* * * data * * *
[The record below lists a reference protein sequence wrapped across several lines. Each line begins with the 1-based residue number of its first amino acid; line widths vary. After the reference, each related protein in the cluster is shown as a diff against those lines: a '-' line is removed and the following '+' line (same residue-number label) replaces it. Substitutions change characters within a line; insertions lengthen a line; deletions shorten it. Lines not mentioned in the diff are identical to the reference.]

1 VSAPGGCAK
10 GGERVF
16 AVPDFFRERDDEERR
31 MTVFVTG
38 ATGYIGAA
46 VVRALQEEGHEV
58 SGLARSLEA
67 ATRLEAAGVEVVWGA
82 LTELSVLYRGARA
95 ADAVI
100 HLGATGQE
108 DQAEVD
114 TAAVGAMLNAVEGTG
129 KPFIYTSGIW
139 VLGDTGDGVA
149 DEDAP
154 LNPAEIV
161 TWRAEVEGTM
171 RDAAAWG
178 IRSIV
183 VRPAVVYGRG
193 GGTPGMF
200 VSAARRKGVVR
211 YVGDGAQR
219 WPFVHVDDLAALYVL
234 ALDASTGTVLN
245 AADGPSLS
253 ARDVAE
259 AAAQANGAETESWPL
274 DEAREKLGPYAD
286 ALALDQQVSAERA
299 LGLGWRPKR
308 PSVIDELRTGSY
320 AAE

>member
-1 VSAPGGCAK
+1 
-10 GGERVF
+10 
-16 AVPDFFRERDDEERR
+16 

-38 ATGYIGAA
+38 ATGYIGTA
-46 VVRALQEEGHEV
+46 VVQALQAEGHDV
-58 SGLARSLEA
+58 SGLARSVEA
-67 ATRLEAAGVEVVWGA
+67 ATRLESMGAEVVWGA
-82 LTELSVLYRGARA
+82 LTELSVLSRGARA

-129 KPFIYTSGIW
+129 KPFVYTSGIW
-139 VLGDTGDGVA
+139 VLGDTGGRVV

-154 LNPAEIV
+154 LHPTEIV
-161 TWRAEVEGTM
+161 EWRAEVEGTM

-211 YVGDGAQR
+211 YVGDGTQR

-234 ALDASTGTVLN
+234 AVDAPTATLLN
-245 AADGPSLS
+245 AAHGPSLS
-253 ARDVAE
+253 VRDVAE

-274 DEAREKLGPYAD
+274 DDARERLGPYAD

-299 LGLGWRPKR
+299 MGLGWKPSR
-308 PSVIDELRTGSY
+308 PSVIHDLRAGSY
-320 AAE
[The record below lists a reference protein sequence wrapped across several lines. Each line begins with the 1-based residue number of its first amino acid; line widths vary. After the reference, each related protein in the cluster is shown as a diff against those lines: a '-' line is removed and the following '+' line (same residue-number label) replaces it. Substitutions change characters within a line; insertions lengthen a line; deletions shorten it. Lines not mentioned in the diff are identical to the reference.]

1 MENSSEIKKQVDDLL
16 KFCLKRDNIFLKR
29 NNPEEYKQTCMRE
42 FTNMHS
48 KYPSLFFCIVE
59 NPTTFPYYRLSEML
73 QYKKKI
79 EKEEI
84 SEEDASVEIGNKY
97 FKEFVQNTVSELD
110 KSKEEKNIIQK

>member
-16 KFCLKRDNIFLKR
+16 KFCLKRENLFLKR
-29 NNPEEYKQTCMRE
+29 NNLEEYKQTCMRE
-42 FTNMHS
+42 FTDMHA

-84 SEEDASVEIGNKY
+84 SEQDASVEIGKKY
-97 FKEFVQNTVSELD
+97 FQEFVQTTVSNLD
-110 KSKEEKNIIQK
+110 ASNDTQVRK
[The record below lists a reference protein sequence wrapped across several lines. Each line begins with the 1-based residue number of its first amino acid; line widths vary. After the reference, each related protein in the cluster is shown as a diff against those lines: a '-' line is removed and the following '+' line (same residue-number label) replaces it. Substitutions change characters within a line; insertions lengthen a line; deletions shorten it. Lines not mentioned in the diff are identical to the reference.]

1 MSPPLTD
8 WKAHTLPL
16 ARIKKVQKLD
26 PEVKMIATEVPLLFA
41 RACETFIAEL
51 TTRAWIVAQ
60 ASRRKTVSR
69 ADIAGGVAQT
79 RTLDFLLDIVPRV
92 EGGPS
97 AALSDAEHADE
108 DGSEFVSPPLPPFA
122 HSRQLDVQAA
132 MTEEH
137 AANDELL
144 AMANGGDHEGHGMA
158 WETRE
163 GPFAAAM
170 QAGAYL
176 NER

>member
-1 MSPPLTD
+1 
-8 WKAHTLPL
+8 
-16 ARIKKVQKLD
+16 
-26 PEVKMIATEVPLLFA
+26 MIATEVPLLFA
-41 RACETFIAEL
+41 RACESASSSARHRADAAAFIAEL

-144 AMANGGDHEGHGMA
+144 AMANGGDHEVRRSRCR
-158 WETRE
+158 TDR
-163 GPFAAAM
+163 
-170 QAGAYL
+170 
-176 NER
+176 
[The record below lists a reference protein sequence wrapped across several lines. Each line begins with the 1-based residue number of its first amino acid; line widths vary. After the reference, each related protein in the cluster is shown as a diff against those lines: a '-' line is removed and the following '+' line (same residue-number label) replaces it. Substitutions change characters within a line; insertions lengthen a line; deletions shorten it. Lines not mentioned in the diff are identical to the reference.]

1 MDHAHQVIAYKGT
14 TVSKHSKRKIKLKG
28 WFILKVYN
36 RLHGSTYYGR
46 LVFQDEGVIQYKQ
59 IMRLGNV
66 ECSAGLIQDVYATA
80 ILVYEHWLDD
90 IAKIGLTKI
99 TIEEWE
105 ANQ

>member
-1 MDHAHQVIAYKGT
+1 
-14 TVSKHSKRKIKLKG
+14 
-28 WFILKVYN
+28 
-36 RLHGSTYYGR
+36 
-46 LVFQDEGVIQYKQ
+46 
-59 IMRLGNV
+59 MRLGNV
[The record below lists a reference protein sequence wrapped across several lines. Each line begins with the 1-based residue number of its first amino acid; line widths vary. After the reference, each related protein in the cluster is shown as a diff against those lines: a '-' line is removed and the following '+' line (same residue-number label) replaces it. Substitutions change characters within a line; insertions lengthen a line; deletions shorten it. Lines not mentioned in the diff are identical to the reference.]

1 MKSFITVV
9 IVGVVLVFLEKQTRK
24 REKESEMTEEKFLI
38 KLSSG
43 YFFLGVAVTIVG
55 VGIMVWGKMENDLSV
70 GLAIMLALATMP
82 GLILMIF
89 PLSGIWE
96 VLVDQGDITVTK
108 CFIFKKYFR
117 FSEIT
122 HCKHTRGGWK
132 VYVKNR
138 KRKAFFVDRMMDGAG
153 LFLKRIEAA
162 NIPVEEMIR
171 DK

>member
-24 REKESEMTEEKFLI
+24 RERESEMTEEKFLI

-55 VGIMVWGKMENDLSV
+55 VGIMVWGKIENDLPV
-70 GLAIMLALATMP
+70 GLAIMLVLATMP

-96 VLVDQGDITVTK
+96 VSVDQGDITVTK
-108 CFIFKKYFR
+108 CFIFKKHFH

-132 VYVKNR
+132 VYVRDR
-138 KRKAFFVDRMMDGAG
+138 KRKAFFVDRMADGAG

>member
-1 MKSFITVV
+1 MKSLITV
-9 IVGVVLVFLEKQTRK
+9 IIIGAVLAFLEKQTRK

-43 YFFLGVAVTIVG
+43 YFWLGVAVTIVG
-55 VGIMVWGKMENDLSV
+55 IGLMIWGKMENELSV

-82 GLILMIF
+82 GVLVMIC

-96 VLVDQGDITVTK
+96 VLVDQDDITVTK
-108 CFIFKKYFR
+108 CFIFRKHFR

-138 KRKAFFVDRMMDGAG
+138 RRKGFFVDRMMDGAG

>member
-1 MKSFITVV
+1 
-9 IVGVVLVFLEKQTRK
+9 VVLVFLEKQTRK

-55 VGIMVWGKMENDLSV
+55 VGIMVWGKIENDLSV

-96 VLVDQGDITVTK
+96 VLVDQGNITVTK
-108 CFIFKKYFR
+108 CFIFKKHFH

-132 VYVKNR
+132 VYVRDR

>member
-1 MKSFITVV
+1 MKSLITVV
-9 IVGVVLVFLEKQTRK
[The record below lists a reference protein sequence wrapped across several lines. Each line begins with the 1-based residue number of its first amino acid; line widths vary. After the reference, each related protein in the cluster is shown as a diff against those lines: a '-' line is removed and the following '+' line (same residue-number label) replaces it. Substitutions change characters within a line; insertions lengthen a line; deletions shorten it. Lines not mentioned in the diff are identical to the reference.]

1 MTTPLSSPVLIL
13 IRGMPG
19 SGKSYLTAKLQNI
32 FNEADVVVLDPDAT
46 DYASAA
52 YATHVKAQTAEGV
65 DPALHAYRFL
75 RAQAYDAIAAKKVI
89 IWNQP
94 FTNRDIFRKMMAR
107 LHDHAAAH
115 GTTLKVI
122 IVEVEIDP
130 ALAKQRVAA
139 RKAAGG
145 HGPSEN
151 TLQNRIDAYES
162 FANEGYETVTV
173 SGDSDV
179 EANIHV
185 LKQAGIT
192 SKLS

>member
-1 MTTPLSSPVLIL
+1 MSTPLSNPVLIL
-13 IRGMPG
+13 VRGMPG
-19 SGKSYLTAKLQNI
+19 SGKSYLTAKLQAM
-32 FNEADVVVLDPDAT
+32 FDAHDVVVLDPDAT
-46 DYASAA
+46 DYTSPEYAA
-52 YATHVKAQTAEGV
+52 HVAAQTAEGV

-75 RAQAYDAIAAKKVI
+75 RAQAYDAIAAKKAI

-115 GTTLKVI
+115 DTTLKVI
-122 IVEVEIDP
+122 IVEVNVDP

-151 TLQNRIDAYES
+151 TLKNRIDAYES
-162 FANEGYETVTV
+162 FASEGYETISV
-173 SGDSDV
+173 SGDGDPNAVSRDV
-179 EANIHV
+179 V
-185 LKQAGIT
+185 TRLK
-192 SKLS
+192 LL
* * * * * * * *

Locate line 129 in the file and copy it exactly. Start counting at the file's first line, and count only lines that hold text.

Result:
-26 PEVKMIATEVPLLFA